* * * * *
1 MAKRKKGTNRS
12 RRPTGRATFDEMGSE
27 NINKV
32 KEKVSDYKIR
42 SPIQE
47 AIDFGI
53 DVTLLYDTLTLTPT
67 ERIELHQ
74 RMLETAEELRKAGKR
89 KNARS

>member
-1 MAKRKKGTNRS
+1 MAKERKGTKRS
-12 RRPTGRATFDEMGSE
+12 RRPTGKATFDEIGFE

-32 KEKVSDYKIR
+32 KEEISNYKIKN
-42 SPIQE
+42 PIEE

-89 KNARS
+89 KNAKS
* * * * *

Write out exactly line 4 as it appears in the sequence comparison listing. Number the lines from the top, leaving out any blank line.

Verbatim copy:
32 KEKVSDYKIR